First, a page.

Here are some height stats:

    • Nicholas Sarkozy (France): 5’5″
    • Barack Obama (U.S.): 6’1 1/2″
    • Michelle Obama (U.S. first lady): 5’11”
    • Angela Merkel (Germany): 5’8″
    • Tony Blair, Gordon Brown, David Cameron (U.K.): approximately 6’0″
    • Stephen Harper (Canada) 6’2″
    • Carla Bruni Sarkozy (French first lady): 5’10″
    • Napoleon Bonaparte: 5’6″

     

    And, the Republican presidential hopeful, Mitt Romney, is 6’2″.

    The Economic Lesson

    Called anthropometric history, the history of human height has become an economic field of study. Economists use height data to form hypotheses about GDP, national affluence, food consumption, real family income, wages and prices.

    Connecting height and economic growth, this New Yorker article tells us that Americans grew taller more than 50 years ago. Based on military records, a typical male was 67 inches during the mid-1800s, close to 70 inches in 1955, and since then, stayed there. In 1939, an average forward on the University of Wisconsin’s basketball team was 6’1″. In 1999, he was 7 inches taller.

    An Economic Question: Why might height and GDP be related?

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  • Friction Free Clicks

    Feb 26 • Behavioral Economics, Businesses, Economic History, Financial Markets, Innovation, Regulation, Thinking Economically, Uncategorized • 672 Views

    Which friction minimizing invention received a patent in 1999?

    Amazon 1-Click.

    Described by Amazon in their application for patent 5,960,411, the purchaser just hits a button that activates the movement of payment information from “the client system” to the”server system.”

    Because 1-Click glides the customer through the purchasing process, it fits Swarthmore Professor Barry Schwartz’s definition of friction-free finance. In a NY Times opinion column, Dr. Schwartz explains that transactional friction can be good and bad. With Amazon, 1-Click can help us save time and energy that we can use productively elsewhere.

    Sometimes though, as with the subprime mortgage debacle, too much ease can let us forget the reality of the transaction. When mortgage packages and online “paperwork” eliminated time, effort and friction, the number of transactions multiplied. And the rest is history.

    Professor Schwartz concludes by asking us if we would all be better off if we increased financial friction.

    The Economic Lesson

    A synonym for financial friction is transaction cost. When you call a pharmacy and spend 5 minutes moving through a menu before you can place your order, you have incurred a transaction cost. If an unemployed person has to fill out many forms when applying for a job, he or she has experienced a transaction cost. And, in the former Soviet Union, the everyday transaction cost of standing in line for hours to purchase food and clothing might have led to Communism’s demise.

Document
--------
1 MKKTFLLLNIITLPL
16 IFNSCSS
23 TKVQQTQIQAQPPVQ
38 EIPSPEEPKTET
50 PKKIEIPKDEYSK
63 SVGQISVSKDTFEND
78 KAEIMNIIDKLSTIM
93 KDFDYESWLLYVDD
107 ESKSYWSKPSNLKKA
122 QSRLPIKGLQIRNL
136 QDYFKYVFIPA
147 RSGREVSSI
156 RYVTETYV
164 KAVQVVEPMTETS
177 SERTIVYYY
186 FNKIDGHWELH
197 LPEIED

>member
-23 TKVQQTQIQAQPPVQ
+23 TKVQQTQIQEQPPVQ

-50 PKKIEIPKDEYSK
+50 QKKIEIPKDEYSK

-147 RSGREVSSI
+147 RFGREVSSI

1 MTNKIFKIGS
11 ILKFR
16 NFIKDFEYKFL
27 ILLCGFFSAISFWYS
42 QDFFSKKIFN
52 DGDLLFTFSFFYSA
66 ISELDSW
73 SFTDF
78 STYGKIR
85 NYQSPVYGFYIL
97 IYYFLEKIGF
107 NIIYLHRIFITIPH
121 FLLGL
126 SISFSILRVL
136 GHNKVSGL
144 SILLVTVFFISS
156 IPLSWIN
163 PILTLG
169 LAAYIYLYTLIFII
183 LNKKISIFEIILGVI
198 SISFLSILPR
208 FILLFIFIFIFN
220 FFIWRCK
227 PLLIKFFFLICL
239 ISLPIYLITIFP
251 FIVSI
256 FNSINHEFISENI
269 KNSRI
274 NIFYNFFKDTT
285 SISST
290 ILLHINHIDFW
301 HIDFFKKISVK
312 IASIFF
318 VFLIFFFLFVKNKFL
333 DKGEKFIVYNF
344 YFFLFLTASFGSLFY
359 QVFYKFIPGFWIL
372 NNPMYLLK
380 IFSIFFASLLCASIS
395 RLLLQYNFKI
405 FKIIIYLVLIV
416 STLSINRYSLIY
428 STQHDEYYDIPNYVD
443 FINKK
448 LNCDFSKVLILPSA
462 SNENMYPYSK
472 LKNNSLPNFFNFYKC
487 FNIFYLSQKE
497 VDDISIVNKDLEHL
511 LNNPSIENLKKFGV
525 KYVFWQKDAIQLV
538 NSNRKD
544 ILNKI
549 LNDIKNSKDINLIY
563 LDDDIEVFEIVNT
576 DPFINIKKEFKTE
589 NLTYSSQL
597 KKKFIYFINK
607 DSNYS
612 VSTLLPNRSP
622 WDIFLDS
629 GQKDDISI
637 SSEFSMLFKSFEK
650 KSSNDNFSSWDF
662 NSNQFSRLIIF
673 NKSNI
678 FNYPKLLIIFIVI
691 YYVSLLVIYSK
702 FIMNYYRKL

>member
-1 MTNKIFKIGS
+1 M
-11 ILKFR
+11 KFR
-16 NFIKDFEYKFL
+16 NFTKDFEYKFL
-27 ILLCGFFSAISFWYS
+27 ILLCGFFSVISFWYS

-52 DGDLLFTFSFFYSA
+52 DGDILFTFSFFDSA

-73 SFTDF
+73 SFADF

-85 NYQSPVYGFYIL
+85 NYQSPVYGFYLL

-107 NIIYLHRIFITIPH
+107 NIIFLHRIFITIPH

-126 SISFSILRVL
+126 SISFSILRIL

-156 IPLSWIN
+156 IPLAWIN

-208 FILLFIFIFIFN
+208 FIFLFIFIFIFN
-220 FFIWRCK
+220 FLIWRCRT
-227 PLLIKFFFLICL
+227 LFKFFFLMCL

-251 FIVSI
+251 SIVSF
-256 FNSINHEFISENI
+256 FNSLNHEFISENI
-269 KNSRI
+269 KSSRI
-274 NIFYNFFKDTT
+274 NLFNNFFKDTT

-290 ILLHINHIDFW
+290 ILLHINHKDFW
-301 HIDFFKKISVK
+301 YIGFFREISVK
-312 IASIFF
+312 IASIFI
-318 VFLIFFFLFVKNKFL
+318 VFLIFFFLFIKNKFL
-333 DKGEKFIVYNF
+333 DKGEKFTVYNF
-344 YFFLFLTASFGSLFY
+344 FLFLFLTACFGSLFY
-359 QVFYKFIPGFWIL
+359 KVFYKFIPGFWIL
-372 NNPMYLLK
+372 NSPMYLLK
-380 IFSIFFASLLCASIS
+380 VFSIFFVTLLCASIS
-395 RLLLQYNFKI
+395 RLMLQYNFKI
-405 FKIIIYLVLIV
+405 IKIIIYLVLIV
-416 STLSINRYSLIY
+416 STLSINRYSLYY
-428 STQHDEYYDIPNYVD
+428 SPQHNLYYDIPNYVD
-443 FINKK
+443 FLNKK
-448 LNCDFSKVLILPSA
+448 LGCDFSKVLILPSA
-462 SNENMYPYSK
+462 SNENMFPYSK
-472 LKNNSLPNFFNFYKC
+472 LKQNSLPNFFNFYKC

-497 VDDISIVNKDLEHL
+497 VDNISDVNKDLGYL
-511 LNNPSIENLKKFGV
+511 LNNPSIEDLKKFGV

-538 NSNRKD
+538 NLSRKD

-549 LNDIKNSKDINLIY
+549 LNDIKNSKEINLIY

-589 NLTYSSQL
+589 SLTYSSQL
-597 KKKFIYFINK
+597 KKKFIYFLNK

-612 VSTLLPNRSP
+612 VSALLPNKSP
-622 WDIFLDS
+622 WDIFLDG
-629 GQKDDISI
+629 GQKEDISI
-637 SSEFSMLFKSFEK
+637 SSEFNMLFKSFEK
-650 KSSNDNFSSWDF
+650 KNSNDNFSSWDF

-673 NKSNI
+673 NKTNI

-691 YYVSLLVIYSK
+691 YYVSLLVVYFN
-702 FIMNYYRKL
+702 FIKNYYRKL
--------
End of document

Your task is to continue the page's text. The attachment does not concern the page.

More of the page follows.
Much more than friction, 1-Click criticism, expressed in Wired.com, has been about a patent for a payment process.

    An Economic Question: What transaction cost have you recently encountered?

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    Just Like Yap Money

    Feb 25 • Businesses, Economic Debates, Economic History, Financial Markets, Money and Monetary Policy, Thinking Economically, Uncategorized • 864 Views

    To a Yap islander, in 1903, a 12-foot limestone wheel had considerable value. Described by NPR’s Planet Money, the wheels, as small as a foot in diameter and as large as twelve, composed the islanders’ monetary system. With smaller transactions, you just inserted a pole through the wheel’s center hole and took it to whomever you owed money.

    With larger wheels, you did not even need to move them. In a 1991 paper, Nobel Laureate Milton Friedman tells us that when one valuable massive wheel was lost at sea, its owners could still use it. The islanders “…universally conceded…that the mere accident of its loss overboard…ought not to affect its marketable value…The purchasing power of that stone remains, therefore, as valid as if it were leaning visibly against the side of the owner’s house…”

    Fast forward to 2012. Increasingly, transactions have become cashless. A phone swipe can pay for a cup of coffee. We can pay bills online. We’ve got credit and debit cards and PayPal. Currently at Slate.com, one journalist is investigating a cashless life. And, in one 2004 study, researchers concluded that although consumers benefit more than merchants, “the shift to a cashless society will improve economic welfare.”

    Sounds like the Yap’s big wheels.

    The Economic Lesson

    To be called money, a commodity needs 3 characteristics:

    • It should be a medium of exchange. (People willingly use the commodity for exchange.)
    • It should be a store of value. (In the future, it still will have relatively comparable purchasing power.)
    • It should be a measure of value. (When someone says one dollar, you know what that means.)

    Today, in the U.S., the basic money supply includes cash, currency, travelers checks and demand deposits (checks). Thinking of ATM payments and a phone swiper at Starbucks, the traditional examples of the money supply are not quite working anymore.

    An Economic Question: How has the increased use of credit and debit cards since the 1950s affected our purchasing habits?